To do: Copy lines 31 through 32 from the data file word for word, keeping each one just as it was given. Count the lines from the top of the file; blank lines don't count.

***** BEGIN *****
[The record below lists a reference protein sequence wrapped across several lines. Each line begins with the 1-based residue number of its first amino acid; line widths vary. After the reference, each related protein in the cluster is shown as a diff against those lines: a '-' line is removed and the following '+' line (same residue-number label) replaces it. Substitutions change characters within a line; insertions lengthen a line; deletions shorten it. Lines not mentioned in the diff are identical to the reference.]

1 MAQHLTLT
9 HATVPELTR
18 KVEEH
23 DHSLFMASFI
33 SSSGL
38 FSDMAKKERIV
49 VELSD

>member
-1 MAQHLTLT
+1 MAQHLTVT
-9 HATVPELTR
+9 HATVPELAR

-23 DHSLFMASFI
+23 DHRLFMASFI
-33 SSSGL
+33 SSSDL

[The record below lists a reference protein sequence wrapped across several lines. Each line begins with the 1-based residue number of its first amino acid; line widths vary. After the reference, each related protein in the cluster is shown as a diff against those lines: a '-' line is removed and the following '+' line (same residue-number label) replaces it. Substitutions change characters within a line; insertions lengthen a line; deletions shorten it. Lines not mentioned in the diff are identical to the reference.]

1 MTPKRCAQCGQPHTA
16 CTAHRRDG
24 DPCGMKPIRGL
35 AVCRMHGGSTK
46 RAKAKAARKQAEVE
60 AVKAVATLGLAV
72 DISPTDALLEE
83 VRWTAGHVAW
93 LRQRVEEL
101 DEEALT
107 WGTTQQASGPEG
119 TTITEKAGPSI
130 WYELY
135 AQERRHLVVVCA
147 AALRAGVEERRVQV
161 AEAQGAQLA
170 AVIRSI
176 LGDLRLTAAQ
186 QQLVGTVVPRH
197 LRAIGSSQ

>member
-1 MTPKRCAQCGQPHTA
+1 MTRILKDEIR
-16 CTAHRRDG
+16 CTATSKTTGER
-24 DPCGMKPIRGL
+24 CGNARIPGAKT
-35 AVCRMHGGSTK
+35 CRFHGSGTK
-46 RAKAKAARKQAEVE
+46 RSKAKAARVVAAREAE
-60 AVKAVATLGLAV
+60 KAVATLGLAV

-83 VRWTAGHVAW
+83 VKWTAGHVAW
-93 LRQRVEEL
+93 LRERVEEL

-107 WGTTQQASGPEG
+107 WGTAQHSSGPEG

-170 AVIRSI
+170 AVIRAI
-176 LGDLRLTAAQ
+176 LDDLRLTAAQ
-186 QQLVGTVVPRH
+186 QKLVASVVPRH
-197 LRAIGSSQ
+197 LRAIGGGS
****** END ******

130 WYELY
135 AQERRHLVVVCA